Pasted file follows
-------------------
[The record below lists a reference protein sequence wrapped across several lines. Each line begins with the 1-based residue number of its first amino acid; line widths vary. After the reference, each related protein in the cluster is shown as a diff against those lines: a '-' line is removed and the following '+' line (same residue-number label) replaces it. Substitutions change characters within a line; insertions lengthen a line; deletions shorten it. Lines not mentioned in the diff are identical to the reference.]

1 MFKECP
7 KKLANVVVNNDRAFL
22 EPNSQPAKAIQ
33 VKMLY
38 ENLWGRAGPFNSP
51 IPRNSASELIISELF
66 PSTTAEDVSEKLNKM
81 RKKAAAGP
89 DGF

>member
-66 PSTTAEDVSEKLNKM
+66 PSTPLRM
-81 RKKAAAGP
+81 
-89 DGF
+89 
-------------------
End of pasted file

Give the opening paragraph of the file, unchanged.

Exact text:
[The record below lists a reference protein sequence wrapped across several lines. Each line begins with the 1-based residue number of its first amino acid; line widths vary. After the reference, each related protein in the cluster is shown as a diff against those lines: a '-' line is removed and the following '+' line (same residue-number label) replaces it. Substitutions change characters within a line; insertions lengthen a line; deletions shorten it. Lines not mentioned in the diff are identical to the reference.]